Coakley insisted her second-place finish was not a disappointment. She also said it had been her idea to mention the 2010 defeat in her convention speech.
"I felt it was really important to say to people, 'I know how tough that loss was,'" Coakley told reporters after the vote.
Berwick began his speech with the story of a young black man who beat childhood leukemia only to die, impoverished, in the streets later in life.
"It is a lie that those with great wealth have the right to control our future. It is a lie that corporations are people. They aren't. It is a lie that the poor make themselves poor; that the sick make themselves sick," said Berwick, who has also made opposition to casinos a centerpiece of his campaign.
Berwick said he believed primary voters would be responsive to his message.
"I think the seeds are there for an extremely successful campaign because the message we have is the message that this commonwealth is waiting for: boldness, achievement, being a beacon for the nation," Berwick said.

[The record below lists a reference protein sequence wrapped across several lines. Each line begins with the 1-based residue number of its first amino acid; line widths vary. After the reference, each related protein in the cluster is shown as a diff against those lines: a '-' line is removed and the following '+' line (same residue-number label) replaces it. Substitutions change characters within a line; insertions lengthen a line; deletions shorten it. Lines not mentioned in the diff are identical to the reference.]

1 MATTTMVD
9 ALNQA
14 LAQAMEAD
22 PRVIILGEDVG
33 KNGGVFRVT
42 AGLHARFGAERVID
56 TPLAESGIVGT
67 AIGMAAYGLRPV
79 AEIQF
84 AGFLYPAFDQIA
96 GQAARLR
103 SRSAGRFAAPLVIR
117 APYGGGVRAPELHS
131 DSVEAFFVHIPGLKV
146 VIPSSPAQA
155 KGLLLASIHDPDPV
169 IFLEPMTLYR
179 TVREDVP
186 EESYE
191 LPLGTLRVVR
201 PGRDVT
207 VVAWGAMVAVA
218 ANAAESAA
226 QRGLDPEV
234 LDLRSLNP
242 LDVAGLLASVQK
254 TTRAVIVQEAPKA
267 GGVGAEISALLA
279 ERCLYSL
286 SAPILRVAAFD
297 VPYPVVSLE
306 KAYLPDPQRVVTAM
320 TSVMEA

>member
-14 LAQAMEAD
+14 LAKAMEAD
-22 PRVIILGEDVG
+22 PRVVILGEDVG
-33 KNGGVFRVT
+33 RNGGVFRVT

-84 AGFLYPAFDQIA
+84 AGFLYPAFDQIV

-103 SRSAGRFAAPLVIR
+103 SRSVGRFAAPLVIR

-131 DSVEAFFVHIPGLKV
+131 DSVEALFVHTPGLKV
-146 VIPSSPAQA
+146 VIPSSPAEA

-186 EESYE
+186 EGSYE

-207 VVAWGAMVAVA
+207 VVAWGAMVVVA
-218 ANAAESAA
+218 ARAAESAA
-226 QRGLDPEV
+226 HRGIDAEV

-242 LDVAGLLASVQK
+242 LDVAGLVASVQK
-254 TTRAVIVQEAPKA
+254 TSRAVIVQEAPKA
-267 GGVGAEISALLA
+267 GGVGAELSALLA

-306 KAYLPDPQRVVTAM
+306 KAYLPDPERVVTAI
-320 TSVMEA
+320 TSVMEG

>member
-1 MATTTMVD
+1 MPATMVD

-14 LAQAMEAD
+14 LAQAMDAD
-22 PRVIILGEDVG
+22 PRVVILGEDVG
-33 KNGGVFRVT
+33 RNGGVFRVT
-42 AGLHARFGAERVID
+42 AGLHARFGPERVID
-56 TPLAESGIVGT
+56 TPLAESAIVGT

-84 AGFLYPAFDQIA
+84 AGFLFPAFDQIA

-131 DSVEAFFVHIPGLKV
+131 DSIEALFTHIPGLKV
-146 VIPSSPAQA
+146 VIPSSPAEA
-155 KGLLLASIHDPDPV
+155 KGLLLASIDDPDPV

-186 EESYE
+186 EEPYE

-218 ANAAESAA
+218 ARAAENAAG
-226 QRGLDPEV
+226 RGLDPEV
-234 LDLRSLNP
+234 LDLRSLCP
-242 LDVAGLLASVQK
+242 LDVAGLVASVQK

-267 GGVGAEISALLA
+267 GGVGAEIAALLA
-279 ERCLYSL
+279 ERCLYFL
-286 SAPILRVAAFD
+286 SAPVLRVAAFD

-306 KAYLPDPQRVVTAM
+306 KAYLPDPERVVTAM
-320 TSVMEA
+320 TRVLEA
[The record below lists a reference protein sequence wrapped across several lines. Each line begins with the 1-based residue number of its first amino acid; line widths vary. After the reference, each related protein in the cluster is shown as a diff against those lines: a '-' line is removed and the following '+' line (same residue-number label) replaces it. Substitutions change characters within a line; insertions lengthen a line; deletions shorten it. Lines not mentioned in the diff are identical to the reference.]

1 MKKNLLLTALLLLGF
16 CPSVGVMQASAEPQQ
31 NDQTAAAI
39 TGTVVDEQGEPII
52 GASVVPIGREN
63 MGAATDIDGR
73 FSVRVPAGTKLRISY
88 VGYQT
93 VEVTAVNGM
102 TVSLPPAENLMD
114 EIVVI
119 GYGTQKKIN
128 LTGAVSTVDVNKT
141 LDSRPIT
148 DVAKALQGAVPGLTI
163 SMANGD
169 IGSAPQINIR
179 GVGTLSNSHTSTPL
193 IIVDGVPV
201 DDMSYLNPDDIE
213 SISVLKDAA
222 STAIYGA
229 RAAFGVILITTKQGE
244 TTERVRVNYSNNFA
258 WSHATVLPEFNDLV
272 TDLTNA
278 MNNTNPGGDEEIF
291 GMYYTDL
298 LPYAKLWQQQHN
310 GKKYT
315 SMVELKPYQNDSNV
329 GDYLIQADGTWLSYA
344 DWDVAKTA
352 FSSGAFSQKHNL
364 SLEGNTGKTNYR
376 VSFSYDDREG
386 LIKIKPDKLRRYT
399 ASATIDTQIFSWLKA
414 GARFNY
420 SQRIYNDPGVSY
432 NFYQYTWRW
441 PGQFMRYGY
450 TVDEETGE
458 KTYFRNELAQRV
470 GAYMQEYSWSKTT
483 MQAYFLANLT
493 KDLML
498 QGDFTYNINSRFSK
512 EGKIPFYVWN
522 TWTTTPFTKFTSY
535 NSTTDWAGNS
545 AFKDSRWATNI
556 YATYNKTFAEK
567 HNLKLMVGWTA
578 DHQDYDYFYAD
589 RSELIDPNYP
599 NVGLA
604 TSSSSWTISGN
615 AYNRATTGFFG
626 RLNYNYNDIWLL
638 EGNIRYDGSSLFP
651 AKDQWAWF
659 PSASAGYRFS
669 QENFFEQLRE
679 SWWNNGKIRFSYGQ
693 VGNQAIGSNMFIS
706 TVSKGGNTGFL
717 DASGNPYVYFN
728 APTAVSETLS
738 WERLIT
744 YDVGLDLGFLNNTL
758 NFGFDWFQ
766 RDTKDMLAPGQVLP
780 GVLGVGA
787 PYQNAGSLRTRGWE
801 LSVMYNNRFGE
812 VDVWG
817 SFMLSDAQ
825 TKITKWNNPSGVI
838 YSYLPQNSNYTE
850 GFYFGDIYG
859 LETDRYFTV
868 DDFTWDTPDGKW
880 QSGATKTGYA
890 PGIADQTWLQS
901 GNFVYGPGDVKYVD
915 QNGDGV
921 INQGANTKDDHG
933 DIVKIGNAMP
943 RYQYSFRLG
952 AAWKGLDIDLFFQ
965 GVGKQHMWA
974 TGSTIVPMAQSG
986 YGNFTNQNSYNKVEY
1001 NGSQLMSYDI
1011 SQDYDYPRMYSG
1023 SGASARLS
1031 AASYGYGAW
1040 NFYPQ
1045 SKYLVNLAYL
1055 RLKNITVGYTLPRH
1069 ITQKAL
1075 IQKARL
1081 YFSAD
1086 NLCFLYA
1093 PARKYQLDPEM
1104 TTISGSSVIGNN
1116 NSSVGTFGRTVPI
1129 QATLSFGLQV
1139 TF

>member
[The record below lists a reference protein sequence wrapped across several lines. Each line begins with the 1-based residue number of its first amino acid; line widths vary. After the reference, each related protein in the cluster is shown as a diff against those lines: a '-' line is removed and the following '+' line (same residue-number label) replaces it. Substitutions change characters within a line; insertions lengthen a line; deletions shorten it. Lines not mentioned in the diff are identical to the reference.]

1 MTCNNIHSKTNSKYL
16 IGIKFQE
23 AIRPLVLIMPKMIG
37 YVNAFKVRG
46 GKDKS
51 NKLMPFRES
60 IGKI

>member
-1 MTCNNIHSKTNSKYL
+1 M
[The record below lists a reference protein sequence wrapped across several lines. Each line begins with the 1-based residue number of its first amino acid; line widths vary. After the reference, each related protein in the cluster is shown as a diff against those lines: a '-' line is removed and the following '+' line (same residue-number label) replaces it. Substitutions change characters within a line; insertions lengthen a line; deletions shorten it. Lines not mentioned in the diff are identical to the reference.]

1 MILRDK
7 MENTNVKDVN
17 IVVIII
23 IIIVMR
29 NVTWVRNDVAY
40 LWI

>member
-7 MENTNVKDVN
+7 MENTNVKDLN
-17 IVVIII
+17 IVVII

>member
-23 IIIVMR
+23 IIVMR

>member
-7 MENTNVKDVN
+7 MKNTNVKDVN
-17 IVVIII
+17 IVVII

Despite not making the ballot, Kayyem and Avellone said they would continue fighting for the issues they pushed during their campaigns.
Republicans Charlie Baker and Mark Fisher will both appear on the GOP primary ballot for governor.
Democrats also chose which candidates for other statewide offices would secure a spot on the September primary ballot using the same 15 percent rule.
Former state Sen. Warren Tolman narrowly beat out Maura Healey, a top aide to Coakley, to win the party's endorsement for attorney general. Both will be on the primary ballot.
Stephen Kerrigan, a former aide to Kennedy, was the top vote-getter in the lieutenant governor contest with 38 percent to 35 percent for Michael Lake, who runs the Leading Cities organization. Cambridge City Councilor Leland Cheung, with 16 percent, also made the ballot, but former Department of Agriculture regional administrator James Arena-DeRosa fell short with 11 percent.
Former Brookline selectman Deborah Goldberg topped the balloting for state treasurer, followed by Wayland state Rep. Thomas Conroy and Andover state Sen. Barry Finegold. All three will appear on the primary ballot.